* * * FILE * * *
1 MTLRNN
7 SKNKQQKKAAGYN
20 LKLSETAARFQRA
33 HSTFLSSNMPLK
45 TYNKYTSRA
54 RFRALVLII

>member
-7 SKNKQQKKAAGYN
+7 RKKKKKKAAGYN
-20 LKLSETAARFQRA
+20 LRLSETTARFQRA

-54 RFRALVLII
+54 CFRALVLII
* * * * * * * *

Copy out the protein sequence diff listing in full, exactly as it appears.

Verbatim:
1 MTLRNN
7 SKNKQQKKAAGYN
20 LKLSETAARFQRA
33 HSTFLSSNMPLK
45 TYNKYTSRA
54 RFRALVLII

>member
-7 SKNKQQKKAAGYN
+7 RKKKKKKAAGYN
-20 LKLSETAARFQRA
+20 LRLSETTARFQRA

-54 RFRALVLII
+54 CFRALVLII